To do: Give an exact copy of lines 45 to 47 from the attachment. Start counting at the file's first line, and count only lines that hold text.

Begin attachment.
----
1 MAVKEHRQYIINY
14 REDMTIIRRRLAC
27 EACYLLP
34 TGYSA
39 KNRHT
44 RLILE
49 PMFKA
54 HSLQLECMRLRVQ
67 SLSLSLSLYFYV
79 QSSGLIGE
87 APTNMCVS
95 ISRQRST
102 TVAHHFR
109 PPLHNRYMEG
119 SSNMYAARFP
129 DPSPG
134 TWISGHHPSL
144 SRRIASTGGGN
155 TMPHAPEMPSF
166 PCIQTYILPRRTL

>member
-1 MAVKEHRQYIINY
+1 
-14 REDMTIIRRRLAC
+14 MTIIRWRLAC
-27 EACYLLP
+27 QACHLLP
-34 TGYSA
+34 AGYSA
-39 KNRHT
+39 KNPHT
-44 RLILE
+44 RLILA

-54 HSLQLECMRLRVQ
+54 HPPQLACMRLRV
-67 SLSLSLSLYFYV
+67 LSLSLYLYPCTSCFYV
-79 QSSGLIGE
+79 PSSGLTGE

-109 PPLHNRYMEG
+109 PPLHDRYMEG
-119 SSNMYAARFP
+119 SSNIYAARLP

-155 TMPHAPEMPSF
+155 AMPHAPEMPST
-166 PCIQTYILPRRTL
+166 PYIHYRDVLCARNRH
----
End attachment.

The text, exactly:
+155 AMPHAPEMPST
-166 PCIQTYILPRRTL
+166 PYIHYRDVLCARNRH